Kate wakes up apparently naked in a man’s bed (though she’s covered by blankets). After the man leaves, Kate showers (where she’s seen from the shoulders up) and finds out that he has a girlfriend because that woman opens the shower to discover Kate instead. (The other woman is apparently wearing nothing but a robe, which is open, though we only see her from the shoulders up as well.)
Marta, Kate’s sister, is in a same-sex relationship with a woman named Alba. Kate points this out to their parents, who are shocked. But by the end of the film, they have accepted their daughter’s relationship, and they’re making lesbian jokes. In a flashback, a young Marta exchanges a suggestive look with another young girl singing in their church’s choir.
A woman is alarmed when she finds a “naughty” dress among her daughter’s clothes. A man sings sans pants outside a homeless shelter. A woman sings a crude and sexually graphic song about sex. Men wolf whistle at a woman changing her clothes in an alleyway. (She thought her friend was blocking their view.) A man puts his hand over a woman’s heart. A brothel is mentioned. Foreplay is brought up. A woman asks if a man is gay.
One character gets hit by a bus (though we don’t see the actual accident, just the events leading up to it). Two people are rushed into a hospital on gurneys. Doctors make an incision on Kate’s chest in preparation for her heart transplant.
A woman drops a running hairdryer into a fish tank, electrocuting the fish inside. A woman’s singing is compared to waterboarding, and someone jokes about wanting to string themselves up rather than listen to it.
Crude or Profane Language
The s-word is used 10 times (including one use in the past tense). “H---” is heard half a dozen times, and “p-ss” is also heard once. A variety of British expletives are used, including “bloody,” “b-llocks,” “b-ggar,” “s-dding,” “tosser” and “w-nker.” Christ’s name is taken in vain six times, and God’s name is misused another 10 times.
Kate’s family debates the correct translation of a certain Serbo-Croatian curse word referring to the male anatomy. Other jokes are made about male and female genitals.
Drug and Alcohol Content
Kate drinks in bars on several occasions and gets drunk twice. She often talks about getting drunk and invites friends to join her, but they decline and caution her to be careful. As she cleans up her behavior, she begins to exercise self-control by limiting herself to just one drink. However, in a bonding moment with her mom, the two women knock back multiple shots at a marketplace, and Petra coughs at the strength of the liquor. Kate buys her sister an expensive bottle of wine as a peace offering.
Other Negative Elements
When Kate forgets to lock the store one night in her urgency to get to an audition, the store is robbed. When talking to the police, she doesn’t confess that detail, thus allowing them to assume it was a typical break-in. Later, Kate’s boss tells her that she knows Kate forgot to lock up because she found the door wide open. She broke the window herself because she knew that if it didn’t look like a break-in, she wouldn’t get any insurance money, and she berates Kate for “forcing” her to break the law.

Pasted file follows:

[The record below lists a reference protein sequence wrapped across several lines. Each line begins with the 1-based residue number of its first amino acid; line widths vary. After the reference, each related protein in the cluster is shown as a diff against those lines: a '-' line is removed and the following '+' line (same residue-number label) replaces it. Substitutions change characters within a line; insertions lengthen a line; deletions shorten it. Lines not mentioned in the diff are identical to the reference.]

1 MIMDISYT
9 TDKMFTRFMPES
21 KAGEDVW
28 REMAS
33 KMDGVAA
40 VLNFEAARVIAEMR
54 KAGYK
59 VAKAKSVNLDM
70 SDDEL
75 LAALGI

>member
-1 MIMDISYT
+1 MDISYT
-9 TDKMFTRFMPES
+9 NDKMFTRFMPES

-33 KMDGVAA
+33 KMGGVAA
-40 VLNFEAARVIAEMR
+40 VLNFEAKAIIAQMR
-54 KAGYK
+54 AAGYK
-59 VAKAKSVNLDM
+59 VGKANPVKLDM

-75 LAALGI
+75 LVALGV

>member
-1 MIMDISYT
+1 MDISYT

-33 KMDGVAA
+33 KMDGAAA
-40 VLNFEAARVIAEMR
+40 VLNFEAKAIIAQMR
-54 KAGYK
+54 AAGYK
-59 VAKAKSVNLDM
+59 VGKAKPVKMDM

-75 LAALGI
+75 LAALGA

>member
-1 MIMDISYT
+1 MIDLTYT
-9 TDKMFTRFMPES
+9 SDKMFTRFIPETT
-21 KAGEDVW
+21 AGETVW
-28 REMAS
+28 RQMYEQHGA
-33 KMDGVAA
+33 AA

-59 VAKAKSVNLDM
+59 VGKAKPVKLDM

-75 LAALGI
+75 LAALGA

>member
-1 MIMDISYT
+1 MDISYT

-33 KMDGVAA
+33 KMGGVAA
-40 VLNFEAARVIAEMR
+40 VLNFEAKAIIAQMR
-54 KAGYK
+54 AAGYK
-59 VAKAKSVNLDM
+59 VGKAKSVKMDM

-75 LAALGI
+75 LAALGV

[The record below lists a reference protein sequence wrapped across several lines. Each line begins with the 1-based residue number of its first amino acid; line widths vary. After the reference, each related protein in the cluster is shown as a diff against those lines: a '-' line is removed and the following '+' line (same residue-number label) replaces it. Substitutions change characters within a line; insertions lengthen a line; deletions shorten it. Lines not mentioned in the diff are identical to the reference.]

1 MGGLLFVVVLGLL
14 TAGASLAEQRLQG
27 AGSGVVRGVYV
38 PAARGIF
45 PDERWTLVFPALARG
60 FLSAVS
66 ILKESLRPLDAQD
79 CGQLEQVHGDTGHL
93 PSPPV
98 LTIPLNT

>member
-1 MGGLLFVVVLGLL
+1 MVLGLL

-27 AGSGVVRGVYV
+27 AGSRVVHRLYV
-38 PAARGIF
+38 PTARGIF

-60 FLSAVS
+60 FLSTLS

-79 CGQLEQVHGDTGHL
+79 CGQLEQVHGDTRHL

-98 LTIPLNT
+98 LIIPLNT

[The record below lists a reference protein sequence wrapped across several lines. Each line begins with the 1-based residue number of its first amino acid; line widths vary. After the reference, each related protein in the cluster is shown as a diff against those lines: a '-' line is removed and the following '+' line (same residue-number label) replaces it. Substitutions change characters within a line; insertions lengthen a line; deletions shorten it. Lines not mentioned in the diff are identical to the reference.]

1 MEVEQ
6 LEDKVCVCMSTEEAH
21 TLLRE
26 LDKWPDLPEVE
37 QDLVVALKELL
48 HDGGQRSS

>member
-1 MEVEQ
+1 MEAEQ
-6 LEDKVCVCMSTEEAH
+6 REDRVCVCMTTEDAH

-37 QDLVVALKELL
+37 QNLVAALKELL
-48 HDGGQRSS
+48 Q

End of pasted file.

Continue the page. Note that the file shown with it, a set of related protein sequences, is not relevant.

Kate and Tom break into an ice rink to practice for an audition. Kate gets distracted while she’s supposed to be monitoring food at the homeless shelter and as a result, several men come by the table and steal food. Kate lies to her doctor about eating healthily and avoiding alcohol.
A man screams at a couple on a bus to go back to their own country when he hears them speaking a different language. Casting directors for a play are rude to Kate when her audition goes poorly, commentating negatively on her performance. Another group of casting directors mocks her as well. A woman outside the homeless shelter tries to get people to come to a Christmas show by screaming profanities at them. Kate pretends to be the KGB to get her mom to open the door to their house.
A bird defecates in a woman’s eye. Someone trips into a pile of rubbish.
Last Christmas tells the sweet story of how a woman struggling with depression (and self-loathing) learns how to heal her heart. However, prior to her redemption, many of Kate’s actions are anything but sweet.
Kate is mean and selfish. And if it weren’t for the jolly and pure soul of Tom, she likely would have wasted the heart that was donated to her by dying young from self-neglect. And while Kate eventually reins in most of her wanton, self-destructive behavior, her tongue remains as sharp as ever, right up to the end.
Despite this, Kate does learn a valuable lesson—one that she tries to impart to others: “Helping each other is what makes us happy.” That’s a pretty nice moral in a film that isn’t always quite so nice.